Cinema of the Russian Empire

The Cinema of the Russian Empire roughly spans the period 1907 – 1920, during which time a strong infrastructure was created. From the over 2,700 art films created in Russia before 1920, around 300 remain to this day.

In April 1896, just four months after the first films were shown in Paris, the first cinematic apparatus appeared in Russia. The first films seen in the Russian Empire were via the Lumière brothers, in Moscow and St. Petersburg in May 1896. In the same month, the first film was shot in Russia, by Lumière cameraman Camille Cerf (1862-1936), a Belgium filmmaker, who recorded of the coronation of Czar Nicholas II at the Kremlin in Moscow.

The first permanent cinema was opened in St Petersburg in 1896 at Nevsky Prospect, No. 46. The first Russian movies were shown in the Moscow Korsh Theatre by artist Vladimir Sashin. After purchasing a Vitagraph projector, Sashin started to make short films, which by August 1896 were being demonstrated to theatre audiences after the theatre performance had ended.

In 1907, the journal Kino was first published, it was the first Russian periodical devoted to the cinema.

Film in Russia became a staple of fairs or rented auditoriums. After the Lumières came representatives from Pathé and Gaumont to open offices, after the turn of the century, to make motion pictures on location for Russian audiences. Theatres were already built, and film renting distributors had already replaced direct sales to exhibitors, when, in 1908, Alexander Drankov produced the first finished Russian narrative film, Stenka Razin, a 10-minute fictionalised account of episodes from the life of Stenka Razin, based on events told in a popular folk song and directed by Vladimir Romashkov. It premiered on the 28th October 1908.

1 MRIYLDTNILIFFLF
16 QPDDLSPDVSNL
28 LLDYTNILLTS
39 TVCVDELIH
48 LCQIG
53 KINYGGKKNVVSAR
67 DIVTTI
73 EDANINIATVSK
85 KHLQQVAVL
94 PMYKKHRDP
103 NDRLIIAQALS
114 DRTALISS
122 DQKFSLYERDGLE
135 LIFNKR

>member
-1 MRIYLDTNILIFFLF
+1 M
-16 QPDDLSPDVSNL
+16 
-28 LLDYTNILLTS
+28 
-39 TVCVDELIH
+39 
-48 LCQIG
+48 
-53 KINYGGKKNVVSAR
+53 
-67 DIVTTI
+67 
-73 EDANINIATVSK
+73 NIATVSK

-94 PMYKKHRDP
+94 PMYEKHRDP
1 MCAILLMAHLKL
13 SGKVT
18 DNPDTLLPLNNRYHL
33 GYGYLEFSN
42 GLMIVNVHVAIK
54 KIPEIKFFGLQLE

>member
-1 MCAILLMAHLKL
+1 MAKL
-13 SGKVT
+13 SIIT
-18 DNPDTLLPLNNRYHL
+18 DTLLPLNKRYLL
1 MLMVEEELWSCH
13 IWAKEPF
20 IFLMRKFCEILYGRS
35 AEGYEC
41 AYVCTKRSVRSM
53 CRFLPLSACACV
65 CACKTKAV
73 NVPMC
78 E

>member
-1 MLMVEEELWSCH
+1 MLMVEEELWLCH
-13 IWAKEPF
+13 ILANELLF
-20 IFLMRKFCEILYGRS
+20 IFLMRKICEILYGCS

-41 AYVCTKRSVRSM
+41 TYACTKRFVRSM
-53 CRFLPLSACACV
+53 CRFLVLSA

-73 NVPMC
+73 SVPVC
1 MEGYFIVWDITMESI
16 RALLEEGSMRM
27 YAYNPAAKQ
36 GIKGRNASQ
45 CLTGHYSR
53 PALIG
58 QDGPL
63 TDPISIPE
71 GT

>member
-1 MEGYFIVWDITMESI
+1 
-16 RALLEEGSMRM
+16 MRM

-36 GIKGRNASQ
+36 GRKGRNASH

At the same time as Drankov was making his film, the Moscow cinema entrepreneur Alexander Khanzhonkov (1877-1945) began to operate as a film director and screenwriter. In 1912, the Khanzhonkov film studio was operational, and Ivan Mozzhukhin had made his first film there, a feature film of 2000 meters entitled “The Defense of Sevastopol“.

This was a historical war film about the Siege of Sevastopol during the Crimean War and one of the most important films in the history of Russian cinema and cinema in general. It was the first feature film made in the Russian Empire and it premiered on the 26th October at the Livadia Palace of Tsar Nicolas II. It was also the first film in the world recorded using two cameras. The film was also notable for using special “sound effects” (gun and cannon fire) and for using the actual war veterans as consultants. Tsar Nicholas gave some special assistance to Khanzhonkov and the other makers of “The Defence of Sevastopol” and a few similar films, but the industry was not nationalised nor governmentally subsidised or otherwise controlled.

Khanzhonkov also produced Ladislas Starevich’s (1882-1965) ground-breaking stop motion animation. Starevich made the first Russian animated film (and the first stop motion puppet film with a story) in 1910, Lucanus Cervus. He also used dead insects and other animals as protagonists of his films and was decorated by the Tsar for his work in 1911. He continued making animated films until his emigration to France following the 1917 October Revolution.
A History of Russian Cinema (Paperback)
Russian Cinema: Inside Film (Paperback)
The BFI Companion to Eastern European and Russian Cinema (Paperback)
Cinema and Soviet Society: From the Revolution to the Death of Stalin (KINO: The Russian Cinema Series) Paperback
Real Images: Soviet Cinema and the Thaw (KINO: The Russian Cinema Series) Paperback
Dziga Vertov: Defining Documentary Film (KINO: The Russian Cinema Series) Paperback

In 1912, a German concern filming in Russia introduced the director Yakov Protazanov to the world with its “Departure of the Grand Old Man“, a biographical film about the last days of author Leo Tolstoy. The film was co-directed by Elizaveta Thiman, and was actress Olga Petrova’s first film.